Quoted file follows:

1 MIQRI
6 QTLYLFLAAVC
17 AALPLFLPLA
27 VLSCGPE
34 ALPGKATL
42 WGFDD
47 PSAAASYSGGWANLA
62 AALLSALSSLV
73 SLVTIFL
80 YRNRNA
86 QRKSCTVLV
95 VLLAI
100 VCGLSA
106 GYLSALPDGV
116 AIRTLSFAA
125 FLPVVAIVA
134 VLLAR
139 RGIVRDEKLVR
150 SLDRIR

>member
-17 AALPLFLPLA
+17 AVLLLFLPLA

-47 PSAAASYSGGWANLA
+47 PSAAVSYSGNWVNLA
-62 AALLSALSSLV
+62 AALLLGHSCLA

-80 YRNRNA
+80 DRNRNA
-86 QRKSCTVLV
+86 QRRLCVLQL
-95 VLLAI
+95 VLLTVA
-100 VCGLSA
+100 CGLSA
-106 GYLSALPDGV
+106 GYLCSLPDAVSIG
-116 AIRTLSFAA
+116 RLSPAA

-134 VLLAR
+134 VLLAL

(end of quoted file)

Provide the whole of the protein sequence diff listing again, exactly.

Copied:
1 MIQRI
6 QTLYLFLAAVC
17 AALPLFLPLA
27 VLSCGPE
34 ALPGKATL
42 WGFDD
47 PSAAASYSGGWANLA
62 AALLSALSSLV
73 SLVTIFL
80 YRNRNA
86 QRKSCTVLV
95 VLLAI
100 VCGLSA
106 GYLSALPDGV
116 AIRTLSFAA
125 FLPVVAIVA
134 VLLAR
139 RGIVRDEKLVR
150 SLDRIR

>member
-17 AALPLFLPLA
+17 AVLLLFLPLA

-47 PSAAASYSGGWANLA
+47 PSAAVSYSGNWVNLA
-62 AALLSALSSLV
+62 AALLLGHSCLA

-80 YRNRNA
+80 DRNRNA
-86 QRKSCTVLV
+86 QRRLCVLQL
-95 VLLAI
+95 VLLTVA
-100 VCGLSA
+100 CGLSA
-106 GYLSALPDGV
+106 GYLCSLPDAVSIG
-116 AIRTLSFAA
+116 RLSPAA

-134 VLLAR
+134 VLLAL